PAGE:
Stem Cell Counselors: New Partners in Communicating About Clinical Research
Christopher Thomas Scott, PhD
Stanford University School of Medicine
The translational push of stem cell discovery into the clinic has resulted in thousands of patients enrolling in stem cell trials and many more thousands of prospective participants inquiring about whether they are eligible for studies. There there is an urgent need for professionally trained staff to objectively explain the risks and benefits of stem cell therapies to prospective clinical trial subjects and their families. Trained stem cell counselors could help potential participants navigate among trials, explain therapeutic alternatives, and provide needed information about transplants offered outside the bounds of clinical research—commonly called stem cell tourism. Stem cell counselors would also work closely with patients participating clinical trials, and serve as a public resource for patient education and outreach efforts.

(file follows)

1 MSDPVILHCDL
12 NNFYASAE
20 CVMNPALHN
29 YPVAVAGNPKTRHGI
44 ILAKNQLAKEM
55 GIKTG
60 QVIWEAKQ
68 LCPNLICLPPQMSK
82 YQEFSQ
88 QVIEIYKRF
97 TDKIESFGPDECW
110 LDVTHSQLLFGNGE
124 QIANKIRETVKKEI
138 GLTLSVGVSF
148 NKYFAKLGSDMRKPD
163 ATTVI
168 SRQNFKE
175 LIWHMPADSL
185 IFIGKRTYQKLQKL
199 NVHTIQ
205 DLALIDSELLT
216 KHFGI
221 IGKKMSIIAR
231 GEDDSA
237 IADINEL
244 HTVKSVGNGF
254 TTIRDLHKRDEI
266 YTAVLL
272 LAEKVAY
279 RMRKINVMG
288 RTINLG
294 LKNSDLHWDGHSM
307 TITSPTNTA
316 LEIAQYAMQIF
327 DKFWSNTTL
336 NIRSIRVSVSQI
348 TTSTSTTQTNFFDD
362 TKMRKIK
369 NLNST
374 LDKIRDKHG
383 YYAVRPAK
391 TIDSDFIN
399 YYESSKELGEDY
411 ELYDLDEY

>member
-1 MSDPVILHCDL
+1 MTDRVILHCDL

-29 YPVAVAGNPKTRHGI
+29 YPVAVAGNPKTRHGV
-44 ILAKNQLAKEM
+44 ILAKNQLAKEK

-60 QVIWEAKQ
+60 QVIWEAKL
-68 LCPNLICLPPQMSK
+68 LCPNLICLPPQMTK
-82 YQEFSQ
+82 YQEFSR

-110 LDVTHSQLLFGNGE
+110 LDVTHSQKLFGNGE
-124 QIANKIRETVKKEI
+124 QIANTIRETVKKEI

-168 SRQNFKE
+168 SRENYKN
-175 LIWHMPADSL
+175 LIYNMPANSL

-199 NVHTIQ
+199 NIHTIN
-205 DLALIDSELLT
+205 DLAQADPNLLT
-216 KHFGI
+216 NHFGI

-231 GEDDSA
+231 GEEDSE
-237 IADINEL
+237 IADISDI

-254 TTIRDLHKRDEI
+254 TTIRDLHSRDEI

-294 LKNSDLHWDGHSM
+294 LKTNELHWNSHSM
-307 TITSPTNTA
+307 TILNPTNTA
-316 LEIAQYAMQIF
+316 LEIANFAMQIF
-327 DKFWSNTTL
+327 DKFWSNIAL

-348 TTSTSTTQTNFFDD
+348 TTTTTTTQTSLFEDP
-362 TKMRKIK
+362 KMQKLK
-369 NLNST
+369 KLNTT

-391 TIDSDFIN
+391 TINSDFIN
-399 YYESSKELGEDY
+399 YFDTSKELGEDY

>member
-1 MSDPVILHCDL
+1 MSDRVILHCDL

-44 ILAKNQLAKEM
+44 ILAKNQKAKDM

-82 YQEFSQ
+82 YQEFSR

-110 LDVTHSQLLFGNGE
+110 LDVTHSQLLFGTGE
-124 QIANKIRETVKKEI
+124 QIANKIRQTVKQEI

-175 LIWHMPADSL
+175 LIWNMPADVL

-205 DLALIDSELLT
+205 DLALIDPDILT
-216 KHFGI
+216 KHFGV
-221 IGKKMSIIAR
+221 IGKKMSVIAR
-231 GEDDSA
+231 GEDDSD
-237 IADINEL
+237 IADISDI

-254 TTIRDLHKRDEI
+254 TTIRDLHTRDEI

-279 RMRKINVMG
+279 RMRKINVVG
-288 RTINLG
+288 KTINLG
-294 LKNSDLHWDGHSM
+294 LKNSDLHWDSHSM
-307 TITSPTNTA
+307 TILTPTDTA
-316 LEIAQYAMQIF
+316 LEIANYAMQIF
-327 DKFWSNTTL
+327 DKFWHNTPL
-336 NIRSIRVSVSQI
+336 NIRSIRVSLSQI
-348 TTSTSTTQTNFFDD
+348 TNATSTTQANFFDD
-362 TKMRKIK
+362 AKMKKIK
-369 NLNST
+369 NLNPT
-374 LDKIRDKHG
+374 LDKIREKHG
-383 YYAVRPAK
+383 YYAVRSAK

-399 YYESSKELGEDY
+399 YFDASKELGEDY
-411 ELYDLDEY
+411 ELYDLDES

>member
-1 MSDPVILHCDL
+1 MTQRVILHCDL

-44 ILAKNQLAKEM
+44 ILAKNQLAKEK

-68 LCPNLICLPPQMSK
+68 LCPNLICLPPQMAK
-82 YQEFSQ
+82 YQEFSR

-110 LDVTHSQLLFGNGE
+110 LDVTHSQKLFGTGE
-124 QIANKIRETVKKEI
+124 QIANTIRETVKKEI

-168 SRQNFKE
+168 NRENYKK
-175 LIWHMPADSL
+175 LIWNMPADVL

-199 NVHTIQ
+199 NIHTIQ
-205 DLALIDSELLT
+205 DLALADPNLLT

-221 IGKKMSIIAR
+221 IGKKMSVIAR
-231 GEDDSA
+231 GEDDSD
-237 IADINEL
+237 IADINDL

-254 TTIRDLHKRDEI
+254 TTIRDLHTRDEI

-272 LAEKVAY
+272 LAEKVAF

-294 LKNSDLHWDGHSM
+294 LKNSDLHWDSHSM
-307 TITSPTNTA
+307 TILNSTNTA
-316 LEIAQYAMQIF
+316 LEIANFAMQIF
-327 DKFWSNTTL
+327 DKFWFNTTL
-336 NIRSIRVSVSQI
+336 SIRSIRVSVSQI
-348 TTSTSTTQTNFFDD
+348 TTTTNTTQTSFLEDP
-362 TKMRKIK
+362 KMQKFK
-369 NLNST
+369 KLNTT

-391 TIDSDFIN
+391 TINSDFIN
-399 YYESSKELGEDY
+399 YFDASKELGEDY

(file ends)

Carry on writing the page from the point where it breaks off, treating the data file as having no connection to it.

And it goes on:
This talk describes how the advent of a new stem cell counselor discipline would support patients inquiring about stem cell clinical trials. A possible model is discussed, along with how trained counselors could address three major issues facing the stem cell field: 1) Accurate, current, and personalized information; 2) Guard against stem cell tourism; and 3) Bolster the process of informed consent. Finally, a candidate recruitment, curriculum, and certification scheme is offered.